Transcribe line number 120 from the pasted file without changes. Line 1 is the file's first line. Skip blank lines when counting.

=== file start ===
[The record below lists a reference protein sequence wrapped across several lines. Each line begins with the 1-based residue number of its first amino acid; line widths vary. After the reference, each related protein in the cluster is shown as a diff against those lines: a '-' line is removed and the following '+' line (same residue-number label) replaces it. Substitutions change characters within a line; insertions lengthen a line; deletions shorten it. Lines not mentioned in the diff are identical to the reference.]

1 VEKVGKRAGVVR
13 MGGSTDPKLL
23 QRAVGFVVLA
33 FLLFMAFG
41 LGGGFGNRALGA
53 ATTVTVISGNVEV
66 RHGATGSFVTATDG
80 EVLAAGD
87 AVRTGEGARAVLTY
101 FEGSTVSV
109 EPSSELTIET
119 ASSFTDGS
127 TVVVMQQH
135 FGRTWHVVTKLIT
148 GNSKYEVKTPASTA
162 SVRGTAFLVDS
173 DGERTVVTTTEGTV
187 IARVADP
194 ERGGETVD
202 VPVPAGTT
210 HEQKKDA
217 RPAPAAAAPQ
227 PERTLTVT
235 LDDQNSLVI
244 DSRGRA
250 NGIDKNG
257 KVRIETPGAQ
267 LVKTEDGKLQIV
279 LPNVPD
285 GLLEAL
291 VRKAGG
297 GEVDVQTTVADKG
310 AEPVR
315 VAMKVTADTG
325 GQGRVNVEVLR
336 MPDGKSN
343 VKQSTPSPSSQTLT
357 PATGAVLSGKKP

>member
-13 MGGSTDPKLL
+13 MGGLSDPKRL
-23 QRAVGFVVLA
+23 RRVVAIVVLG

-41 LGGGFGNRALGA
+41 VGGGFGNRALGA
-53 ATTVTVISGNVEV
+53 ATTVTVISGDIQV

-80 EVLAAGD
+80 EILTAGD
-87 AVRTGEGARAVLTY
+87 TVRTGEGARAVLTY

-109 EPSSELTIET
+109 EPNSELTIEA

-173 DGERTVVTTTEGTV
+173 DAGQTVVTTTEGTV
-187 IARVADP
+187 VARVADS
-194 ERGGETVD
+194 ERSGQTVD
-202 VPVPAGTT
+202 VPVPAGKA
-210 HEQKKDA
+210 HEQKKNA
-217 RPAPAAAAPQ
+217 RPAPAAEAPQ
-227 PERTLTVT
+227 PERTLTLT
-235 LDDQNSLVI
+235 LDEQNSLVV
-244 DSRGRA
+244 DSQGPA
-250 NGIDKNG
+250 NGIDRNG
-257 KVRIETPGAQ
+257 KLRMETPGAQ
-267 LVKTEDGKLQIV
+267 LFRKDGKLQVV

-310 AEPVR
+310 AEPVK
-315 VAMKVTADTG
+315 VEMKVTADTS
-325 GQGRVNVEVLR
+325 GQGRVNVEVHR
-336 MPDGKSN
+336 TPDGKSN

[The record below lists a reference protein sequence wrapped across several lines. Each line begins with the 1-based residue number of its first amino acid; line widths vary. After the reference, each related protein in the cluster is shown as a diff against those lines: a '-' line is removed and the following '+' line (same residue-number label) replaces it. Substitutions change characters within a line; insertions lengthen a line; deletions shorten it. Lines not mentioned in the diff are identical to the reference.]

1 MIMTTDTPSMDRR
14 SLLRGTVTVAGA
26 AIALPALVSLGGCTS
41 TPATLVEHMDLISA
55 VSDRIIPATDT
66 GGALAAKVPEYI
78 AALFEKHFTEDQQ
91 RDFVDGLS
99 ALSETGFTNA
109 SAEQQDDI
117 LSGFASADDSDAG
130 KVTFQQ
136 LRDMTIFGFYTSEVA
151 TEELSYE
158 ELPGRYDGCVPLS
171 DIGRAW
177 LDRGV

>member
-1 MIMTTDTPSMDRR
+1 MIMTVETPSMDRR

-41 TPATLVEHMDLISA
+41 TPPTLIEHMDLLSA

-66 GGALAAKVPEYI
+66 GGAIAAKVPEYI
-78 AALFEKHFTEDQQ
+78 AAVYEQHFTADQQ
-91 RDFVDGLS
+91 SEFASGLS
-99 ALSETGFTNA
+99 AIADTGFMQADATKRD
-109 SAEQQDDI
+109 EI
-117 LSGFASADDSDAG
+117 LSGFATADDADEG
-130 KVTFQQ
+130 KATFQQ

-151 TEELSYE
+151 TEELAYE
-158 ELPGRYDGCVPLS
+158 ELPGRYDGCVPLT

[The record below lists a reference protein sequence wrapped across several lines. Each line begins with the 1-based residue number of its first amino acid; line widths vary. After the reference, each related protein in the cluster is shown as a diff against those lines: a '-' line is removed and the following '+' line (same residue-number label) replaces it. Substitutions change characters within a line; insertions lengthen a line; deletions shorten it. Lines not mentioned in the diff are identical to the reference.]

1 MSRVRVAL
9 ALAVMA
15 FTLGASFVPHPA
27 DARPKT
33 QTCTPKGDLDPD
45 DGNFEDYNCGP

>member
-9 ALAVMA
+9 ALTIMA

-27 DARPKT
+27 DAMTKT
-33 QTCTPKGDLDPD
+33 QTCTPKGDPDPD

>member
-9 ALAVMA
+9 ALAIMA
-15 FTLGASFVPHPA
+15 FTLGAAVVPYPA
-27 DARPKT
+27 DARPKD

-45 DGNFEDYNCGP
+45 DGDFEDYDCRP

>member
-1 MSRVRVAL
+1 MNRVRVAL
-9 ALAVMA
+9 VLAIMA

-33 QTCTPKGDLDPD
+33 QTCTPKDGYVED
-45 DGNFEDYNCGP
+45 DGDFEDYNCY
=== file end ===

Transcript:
-117 LSGFASADDSDAG